IP News

Courts Implement New Rules of Procedure for Intellectual Property Rights Cases

November 10, 2011

On 18 October 2011, the Supreme Court En Banc approved the Rules of Procedure for Intellectual Property Rights Cases (“Rules”).

The Rules apply to both civil and criminal actions for violations of intellectual property rights (“IPR”) and took effect on 8 November 2011, fifteen (15) days after publication in two newspapers of general circulation last October 24.

The Rules are expected to facilitate the expeditious prosecution of IPR cases. In particular, special commercial courts in Quezon City, Manila, Makati, and Pasig are vested with authority to issue writs of search and seizure, which are enforceable nationwide.

To avoid undue delay in the resolution of IPR cases, the Rules strictly prohibit the filing of the following motions and pleadings in civil actions, namely: motion for reconsideration, motion for bill of particulars, motion for postponement intended for delay, and reply, among other pleadings. On the other hand, the Rules for criminal complaints prohibit the following motions: motion to quash the information, except on the ground of lack of jurisdiction; motion for extension of time to file affidavits or any other papers; and motion for postponement intended for delay.

In addition, the Rules also seek to avoid clogging the court dockets. The Rules require commencement of a civil action within thirty-one (31) days upon implementation of the search warrant or apprehension of violators. Otherwise, the court may lift the writ of seizure and order the return of the seized goods. In criminal cases, failure to file a complaint within sixty (60) days from issuance of the search warrant will result in the quashal of the warrant and return of the seized goods.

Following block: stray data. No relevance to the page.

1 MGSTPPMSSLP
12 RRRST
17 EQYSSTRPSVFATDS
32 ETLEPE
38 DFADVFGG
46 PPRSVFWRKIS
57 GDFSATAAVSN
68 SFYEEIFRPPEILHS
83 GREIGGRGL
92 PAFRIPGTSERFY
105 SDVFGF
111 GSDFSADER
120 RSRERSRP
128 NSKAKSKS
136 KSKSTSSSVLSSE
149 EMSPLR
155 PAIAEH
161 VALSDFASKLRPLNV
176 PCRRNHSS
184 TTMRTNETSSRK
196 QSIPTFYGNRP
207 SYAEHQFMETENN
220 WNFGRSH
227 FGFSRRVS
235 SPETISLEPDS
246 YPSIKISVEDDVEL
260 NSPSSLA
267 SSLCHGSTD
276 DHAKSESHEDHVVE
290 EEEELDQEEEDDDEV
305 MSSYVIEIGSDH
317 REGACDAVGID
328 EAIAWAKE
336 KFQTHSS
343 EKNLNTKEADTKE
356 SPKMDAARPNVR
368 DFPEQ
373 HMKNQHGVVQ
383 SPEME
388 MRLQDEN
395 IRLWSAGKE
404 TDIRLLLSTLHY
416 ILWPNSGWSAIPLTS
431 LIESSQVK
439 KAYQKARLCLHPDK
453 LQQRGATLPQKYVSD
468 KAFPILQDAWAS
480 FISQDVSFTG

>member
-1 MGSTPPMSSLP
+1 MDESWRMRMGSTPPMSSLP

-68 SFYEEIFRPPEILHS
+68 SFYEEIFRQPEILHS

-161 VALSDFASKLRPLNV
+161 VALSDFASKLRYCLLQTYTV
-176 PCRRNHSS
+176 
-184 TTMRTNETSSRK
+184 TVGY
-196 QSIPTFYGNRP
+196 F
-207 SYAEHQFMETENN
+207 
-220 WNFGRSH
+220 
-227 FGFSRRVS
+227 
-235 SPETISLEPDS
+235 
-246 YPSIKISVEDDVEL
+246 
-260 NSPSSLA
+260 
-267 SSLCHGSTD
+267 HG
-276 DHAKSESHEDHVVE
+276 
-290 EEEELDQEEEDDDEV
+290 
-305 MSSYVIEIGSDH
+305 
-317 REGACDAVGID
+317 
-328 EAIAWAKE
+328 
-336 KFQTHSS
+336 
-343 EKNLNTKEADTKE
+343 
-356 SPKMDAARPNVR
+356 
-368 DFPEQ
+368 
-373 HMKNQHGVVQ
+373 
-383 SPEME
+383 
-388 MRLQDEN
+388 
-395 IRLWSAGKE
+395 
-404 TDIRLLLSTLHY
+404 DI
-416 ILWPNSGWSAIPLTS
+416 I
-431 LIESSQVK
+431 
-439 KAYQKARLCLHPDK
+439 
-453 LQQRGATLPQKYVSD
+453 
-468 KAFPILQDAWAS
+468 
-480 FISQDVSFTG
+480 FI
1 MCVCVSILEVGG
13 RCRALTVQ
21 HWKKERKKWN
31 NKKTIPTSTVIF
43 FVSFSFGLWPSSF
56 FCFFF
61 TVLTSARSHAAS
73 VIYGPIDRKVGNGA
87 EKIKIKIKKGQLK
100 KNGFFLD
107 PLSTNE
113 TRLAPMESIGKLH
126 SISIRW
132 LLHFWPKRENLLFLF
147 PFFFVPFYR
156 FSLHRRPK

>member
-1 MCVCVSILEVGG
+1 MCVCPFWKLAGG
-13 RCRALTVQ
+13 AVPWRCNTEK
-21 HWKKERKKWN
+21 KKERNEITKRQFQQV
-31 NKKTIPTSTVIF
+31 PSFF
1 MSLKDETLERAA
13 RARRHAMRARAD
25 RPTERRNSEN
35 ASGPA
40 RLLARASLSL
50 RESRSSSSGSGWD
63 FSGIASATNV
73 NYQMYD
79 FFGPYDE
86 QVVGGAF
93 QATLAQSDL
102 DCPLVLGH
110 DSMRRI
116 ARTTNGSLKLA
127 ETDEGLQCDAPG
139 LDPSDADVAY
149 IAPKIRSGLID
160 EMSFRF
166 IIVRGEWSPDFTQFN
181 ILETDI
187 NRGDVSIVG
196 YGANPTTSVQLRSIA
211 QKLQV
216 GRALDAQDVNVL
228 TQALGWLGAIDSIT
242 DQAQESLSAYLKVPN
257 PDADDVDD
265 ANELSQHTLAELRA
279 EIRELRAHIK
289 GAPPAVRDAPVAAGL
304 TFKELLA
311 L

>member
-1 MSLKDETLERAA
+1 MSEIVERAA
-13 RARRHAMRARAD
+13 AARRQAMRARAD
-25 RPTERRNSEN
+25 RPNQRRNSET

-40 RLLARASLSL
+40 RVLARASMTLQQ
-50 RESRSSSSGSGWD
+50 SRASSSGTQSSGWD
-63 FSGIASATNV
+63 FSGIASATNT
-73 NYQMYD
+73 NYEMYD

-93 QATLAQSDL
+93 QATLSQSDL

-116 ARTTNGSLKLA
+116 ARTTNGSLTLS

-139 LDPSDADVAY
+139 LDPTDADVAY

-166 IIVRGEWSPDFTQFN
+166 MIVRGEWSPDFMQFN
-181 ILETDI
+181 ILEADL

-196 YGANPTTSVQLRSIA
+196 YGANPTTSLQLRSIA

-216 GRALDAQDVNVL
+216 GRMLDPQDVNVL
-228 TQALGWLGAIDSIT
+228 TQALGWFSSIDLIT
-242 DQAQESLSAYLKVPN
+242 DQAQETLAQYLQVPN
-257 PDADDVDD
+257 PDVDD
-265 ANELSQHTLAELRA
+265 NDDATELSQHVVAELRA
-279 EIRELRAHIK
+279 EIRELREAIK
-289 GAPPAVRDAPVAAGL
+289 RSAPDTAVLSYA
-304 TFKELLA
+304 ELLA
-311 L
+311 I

A summary hearing for the destruction of “seized infringing goods, objects and devices, including but not limited to sales invoices, other documents evidencing sales, labels, signs, prints, packages, wrappers, receptacles, and advertisements and the like used in the infringing act,” is substantially addressed in the Rules. This is expected to ease the burden of IPR owners who often pay for the storage and warehousing costs of infringing items.

Finally, the Rules allow rendition of a judgment after any of the following stages, namely: after pre-trial; upon submission of position papers; after clarificatory hearing; or after trial.

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